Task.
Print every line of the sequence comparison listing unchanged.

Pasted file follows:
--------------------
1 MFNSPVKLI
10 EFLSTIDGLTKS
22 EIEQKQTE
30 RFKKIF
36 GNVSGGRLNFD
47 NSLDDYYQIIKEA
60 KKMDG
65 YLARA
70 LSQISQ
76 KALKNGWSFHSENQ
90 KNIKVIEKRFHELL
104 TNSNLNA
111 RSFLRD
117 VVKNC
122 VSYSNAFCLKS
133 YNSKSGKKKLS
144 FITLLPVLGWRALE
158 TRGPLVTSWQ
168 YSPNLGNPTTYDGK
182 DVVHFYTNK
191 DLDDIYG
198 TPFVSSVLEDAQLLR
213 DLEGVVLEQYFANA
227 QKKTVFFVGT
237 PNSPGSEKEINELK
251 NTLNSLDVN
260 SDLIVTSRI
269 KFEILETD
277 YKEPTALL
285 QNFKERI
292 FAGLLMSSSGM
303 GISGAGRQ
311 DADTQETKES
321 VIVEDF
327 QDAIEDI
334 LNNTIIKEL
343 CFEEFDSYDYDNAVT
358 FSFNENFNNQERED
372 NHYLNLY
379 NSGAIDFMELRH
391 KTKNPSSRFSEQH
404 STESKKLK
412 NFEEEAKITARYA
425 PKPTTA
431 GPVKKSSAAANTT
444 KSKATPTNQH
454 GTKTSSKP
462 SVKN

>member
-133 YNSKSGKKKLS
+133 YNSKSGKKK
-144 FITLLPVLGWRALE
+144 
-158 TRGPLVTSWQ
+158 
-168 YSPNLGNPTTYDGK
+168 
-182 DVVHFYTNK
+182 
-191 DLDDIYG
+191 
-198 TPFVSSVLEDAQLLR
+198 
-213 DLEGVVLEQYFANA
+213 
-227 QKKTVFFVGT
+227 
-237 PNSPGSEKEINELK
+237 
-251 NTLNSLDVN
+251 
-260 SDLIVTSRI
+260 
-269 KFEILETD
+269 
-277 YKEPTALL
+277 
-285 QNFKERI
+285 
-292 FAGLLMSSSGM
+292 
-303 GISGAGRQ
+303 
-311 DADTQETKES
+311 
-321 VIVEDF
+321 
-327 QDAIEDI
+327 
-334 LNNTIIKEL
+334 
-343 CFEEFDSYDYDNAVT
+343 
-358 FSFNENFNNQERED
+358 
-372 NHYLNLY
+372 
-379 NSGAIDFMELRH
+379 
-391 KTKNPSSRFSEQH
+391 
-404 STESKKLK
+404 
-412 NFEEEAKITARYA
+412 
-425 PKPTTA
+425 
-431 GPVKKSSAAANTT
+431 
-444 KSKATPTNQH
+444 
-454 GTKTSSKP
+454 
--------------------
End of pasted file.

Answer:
1 MFNSPVKLI
10 EFLSTIDGLTKS
22 EIEQKQTE
30 RFKKIF
36 GNVSGGRLNFD
47 NSLDDYYQIIKEA
60 KKMDG
65 YLARA
70 LSQISQ
76 KALKNGWSFHSENQ
90 KNIKVIEKRFHELL
104 TNSNLNA
111 RSFLRD
117 VVKNC
122 VSYSNAFCLKS
133 YNSKSGKKKLS
144 FITLLPVLGWRALE
158 TRGPLVTSWQ
168 YSPNLGNPTTYDGK
182 DVVHFYTNK
191 DLDDIYG
198 TPFVSSVLEDAQLLR
213 DLEGVVLEQYFANA
227 QKKTVFFVGT
237 PNSPGSEKEINELK
251 NTLNSLDVN
260 SDLIVTSRI
269 KFEILETD
277 YKEPTALL
285 QNFKERI
292 FAGLLMSSSGM
303 GISGAGRQ
311 DADTQETKES
321 VIVEDF
327 QDAIEDI
334 LNNTIIKEL
343 CFEEFDSYDYDNAVT
358 FSFNENFNNQERED
372 NHYLNLY
379 NSGAIDFMELRH
391 KTKNPSSRFSEQH
404 STESKKLK
412 NFEEEAKITARYA
425 PKPTTA
431 GPVKKSSAAANTT
444 KSKATPTNQH
454 GTKTSSKP
462 SVKN

>member
-133 YNSKSGKKKLS
+133 YNSKSGKKK
-144 FITLLPVLGWRALE
+144 
-158 TRGPLVTSWQ
+158 
-168 YSPNLGNPTTYDGK
+168 
-182 DVVHFYTNK
+182 
-191 DLDDIYG
+191 
-198 TPFVSSVLEDAQLLR
+198 
-213 DLEGVVLEQYFANA
+213 
-227 QKKTVFFVGT
+227 
-237 PNSPGSEKEINELK
+237 
-251 NTLNSLDVN
+251 
-260 SDLIVTSRI
+260 
-269 KFEILETD
+269 
-277 YKEPTALL
+277 
-285 QNFKERI
+285 
-292 FAGLLMSSSGM
+292 
-303 GISGAGRQ
+303 
-311 DADTQETKES
+311 
-321 VIVEDF
+321 
-327 QDAIEDI
+327 
-334 LNNTIIKEL
+334 
-343 CFEEFDSYDYDNAVT
+343 
-358 FSFNENFNNQERED
+358 
-372 NHYLNLY
+372 
-379 NSGAIDFMELRH
+379 
-391 KTKNPSSRFSEQH
+391 
-404 STESKKLK
+404 
-412 NFEEEAKITARYA
+412 
-425 PKPTTA
+425 
-431 GPVKKSSAAANTT
+431 
-444 KSKATPTNQH
+444 
-454 GTKTSSKP
+454 